Bangladesh is the world's largest raw cotton importer as it uses this cotton to manufacture yarn and fabric for the readymade garment (RMG) industry. What is generally forgotten it that it pays a phenomenal $3.0 billion annually as import bill for the natural fibre. It goes without saying that it does a good job of producing quality apparel for the export market; however, what is worrying is the non-availability of huge quantities of domestic cotton required to produce finished RMG. Initially, the problem was very serious as exporters had to depend on imported fabric for both woven and knit apparel.
However, in the last two decades the situation has morphed post the emergence of many composite textile mills to make up for the non-availability of fabric. Currently, domestic production has increased so that about eighty per cent of fabric required for apparel manufacturing is sourced locally.
China still leads the pack as the world’s largest cotton consumer despite its reduced cotton production/import in recent times. As Chinese stock of cotton is being cut back significantly, the price of cotton is increasing. On the other hand, the US, the largest cotton exporting country in the world, is creating an artificial supply shortage by cutting back on the cultivation of the natural fibre.
Today, Bangladesh is the fifth largest cotton consumer in the world and its cotton import is estimated to grow beyond 7.0 million bales in 2017-18. In the year ago period, it was nearly 7.0 million bales. The country’s import bill has thus been skyrocketing and as per recent report in a local daily, it has gone beyond $3.0 billion.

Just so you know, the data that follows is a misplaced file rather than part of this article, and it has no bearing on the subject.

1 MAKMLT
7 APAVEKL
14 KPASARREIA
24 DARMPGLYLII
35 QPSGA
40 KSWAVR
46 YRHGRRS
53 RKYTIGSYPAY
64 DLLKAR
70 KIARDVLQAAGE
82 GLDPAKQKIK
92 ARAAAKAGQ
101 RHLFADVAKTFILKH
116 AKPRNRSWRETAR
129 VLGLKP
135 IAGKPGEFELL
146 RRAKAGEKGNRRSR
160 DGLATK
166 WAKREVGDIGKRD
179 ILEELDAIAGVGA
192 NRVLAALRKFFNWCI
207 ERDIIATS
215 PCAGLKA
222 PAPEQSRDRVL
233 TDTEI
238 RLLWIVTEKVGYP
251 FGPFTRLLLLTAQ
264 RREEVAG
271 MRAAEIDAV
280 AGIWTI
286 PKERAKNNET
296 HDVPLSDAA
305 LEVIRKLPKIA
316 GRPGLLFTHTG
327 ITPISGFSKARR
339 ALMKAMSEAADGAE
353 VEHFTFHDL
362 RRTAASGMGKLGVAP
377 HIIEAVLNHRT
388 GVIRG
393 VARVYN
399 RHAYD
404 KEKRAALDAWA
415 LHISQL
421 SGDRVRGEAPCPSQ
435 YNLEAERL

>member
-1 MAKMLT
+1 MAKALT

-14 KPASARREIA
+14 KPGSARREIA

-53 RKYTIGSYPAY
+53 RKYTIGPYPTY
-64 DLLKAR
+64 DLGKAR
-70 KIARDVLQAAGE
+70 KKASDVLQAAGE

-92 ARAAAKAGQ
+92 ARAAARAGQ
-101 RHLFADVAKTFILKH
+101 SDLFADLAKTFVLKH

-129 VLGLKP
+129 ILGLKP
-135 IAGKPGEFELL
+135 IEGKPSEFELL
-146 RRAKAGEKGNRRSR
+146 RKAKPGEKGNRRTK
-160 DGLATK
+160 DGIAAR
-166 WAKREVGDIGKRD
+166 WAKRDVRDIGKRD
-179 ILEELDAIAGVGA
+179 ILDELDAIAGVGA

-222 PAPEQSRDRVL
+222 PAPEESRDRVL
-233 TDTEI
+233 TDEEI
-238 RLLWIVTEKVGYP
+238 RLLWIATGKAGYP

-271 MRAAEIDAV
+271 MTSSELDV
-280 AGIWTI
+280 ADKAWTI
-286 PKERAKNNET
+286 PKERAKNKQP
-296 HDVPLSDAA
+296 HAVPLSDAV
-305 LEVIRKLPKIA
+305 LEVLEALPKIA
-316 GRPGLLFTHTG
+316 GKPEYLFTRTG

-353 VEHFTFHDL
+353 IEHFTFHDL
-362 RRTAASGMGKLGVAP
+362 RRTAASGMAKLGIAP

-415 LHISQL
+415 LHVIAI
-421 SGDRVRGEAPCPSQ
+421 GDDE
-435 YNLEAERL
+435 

Apparel products made of cotton has been the mainstay of Bangladesh's exports over the decades. Many exporting countries that do not produce enough raw cotton have shifted to manmade fibres such as filament, polyesters and viscose. Following this model, one can see a paradigm shift in international trends in the use of manmade and natural fibres. Following the exponential rise in the use of manmade fibre increasing its ratio to more than 70 per cent internationally, it goes without saying that apparel exporters are forced to diversify their product range by increasing the use of manmade fibre.